Rick Ross: Well yeah that's what jumped out at us right away, like why wouldn't an uncle want to talk to you right away, right? He was the last person who'd seen her, right, you know, family member that saw her at his house the night before. Yeah there should've been 110% cooperation and we didn't get that so right away our antennas went up, right, there's something not right here, right.

Marnie Luke: Was he ever given a lie detector, polygraph or anything like that?

Rick Ross: I think he was, yeah, he was requested to do so and he wouldn’t take one, on the advice of his lawyer, as I recall, yeah. Oh, no that was considered right away, yeah. No. That would've, that would've cleared up a lot of things for us, if he had've done that, but he chose not to and that's, he exercised his right, which is his right, but if he were, yeah, if he were a family member, the last person saw your niece, you'd think you'd want to do that, right, to clear your name, right? But that's the world we live in, right?

The police weren’t the only ones who noted Jack’s behaviour after Alberta vanished.

Larry Marsden was another one of Alberta's uncle.

He remembers when he first heard about her disappearance.

Larry Marsden: I was there most of the day Sunday, and Rena and - her husband were really upset, and they just didn't know where Alberta was, and already at that time the stories - different stories came out, who all seen Alberta that night. And the first person of interest that came up was my brother in law.

Jack’s wife Rosie was out of town that weekend.

She and their son went home to Gitanyow, a reserve two hours east of Prince Rupert to attend a party for her mother.

Alberta’s grandmother.

Larry says that Jack arrived at the party late on Saturday.

The day after Alberta disappeared.

Marnie Luke: And do you recall if Jack was there too, at the gathering on Saturday?

Larry Marsden: He came late, like I think we were at the dinner when we heard that Alberta went missing. This was on Saturday. And we were at the dinner, and everybody started getting concerned about it.

Connie Walker: Did you notice anything about Jack when he came to the dinner? Was he just like acting normally, or was there anything significant?

Larry Marsden: I didn't really talk to him until we got back to Rupert we seen him, and he looked - he was really nervous. He said he was there that night, he seen Alberta, and after a while we kept questioning him, and he started changing his story, saying different things after. And he was really nervous. At that time everybody knew that he was with her that night.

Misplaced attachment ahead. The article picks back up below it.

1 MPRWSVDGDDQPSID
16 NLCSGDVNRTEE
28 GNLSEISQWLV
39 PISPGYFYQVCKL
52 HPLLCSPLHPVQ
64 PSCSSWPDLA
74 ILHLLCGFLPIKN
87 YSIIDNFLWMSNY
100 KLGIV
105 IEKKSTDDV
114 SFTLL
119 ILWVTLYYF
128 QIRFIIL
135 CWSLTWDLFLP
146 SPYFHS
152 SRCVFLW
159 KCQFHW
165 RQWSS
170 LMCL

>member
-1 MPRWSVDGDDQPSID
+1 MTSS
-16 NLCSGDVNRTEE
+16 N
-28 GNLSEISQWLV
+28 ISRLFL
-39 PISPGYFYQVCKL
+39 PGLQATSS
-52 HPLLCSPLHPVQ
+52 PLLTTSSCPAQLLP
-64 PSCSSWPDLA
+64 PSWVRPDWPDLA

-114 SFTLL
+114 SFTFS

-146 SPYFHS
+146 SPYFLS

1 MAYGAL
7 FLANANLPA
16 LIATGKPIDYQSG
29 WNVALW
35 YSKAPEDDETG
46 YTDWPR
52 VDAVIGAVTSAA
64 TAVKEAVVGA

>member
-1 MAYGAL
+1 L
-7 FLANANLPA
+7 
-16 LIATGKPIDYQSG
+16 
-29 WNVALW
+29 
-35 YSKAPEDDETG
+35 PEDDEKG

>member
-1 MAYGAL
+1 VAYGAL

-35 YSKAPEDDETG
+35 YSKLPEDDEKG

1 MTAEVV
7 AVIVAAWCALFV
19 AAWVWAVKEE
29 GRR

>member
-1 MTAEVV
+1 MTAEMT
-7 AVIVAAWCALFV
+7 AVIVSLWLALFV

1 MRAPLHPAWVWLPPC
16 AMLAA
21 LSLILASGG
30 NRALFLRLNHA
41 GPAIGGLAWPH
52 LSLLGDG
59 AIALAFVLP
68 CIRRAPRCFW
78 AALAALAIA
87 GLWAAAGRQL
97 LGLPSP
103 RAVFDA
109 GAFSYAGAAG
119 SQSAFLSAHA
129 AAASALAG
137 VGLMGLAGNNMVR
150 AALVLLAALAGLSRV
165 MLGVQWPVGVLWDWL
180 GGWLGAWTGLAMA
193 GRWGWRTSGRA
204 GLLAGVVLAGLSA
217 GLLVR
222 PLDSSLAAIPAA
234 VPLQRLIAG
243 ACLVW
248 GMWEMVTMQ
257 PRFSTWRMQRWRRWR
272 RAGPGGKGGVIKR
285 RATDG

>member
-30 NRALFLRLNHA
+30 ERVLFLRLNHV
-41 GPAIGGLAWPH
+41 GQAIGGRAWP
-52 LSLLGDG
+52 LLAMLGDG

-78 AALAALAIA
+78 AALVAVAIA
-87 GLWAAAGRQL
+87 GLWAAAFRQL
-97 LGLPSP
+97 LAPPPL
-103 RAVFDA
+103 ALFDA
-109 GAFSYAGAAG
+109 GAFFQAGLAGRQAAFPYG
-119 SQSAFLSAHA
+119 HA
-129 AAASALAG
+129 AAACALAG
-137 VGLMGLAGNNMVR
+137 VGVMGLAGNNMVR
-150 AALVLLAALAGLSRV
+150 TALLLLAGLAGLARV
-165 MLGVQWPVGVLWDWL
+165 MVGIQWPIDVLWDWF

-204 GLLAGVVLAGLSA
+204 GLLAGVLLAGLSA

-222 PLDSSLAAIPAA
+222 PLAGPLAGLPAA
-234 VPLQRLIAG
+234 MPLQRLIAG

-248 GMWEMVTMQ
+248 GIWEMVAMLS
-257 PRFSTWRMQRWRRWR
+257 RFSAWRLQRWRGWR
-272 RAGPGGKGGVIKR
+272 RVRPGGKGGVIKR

Connie Walker: Do you remember which - how his stories changed, or what he originally said?

Larry Marsden: I can't really remember what he was saying, but all I remember him saying was that he's seen her that night. And then after that I noticed he was changing, started to say - change his stories and Rena noticed it too, and started to really question him. Cause they really wanted to find out where she was hey.

On September 27, 1989 Garry went to talk to Jack’s brother Alphonse Little.

He was also at the bar the night Alberta disappeared.

Here are Garry’s notes from his conversation with Alphonse:

Garry Kerr: Jack getting phone calls. Caller never says anything. Alphonse was there on Sunday night when 2 calls came. No voice on other end of line. Thinking of selling the house and car, leaving and starting all over again. Jack has said he was very drunk that night and feels the person who was with Alberta may have been the one who killed her. He cannot recall the male who was in the house. Feels he fell asleep and when he awoke they were gone. Losing sleep - taking prescription sleeping pills. Father flew up from Port Alberni on Monday & back Thursday - a week ago. He says the cops were harassing him. Has told Jack and Alphonse and father that he should get a lawyer. Jack was a pallbearer.

Dick Chadwick was a neighbour of Jack’s when he lived in Prince Rupert.

They both lived on Crestview Avenue, a quiet street in a residential neighbourhood.

Dick Chadwick: Basically, if I looked straight out my front window into his front window his driveway lined up with my driveway.

Dick didn’t know Alberta. But distinctly remembers what happened on Crestview Avenue after she disappeared.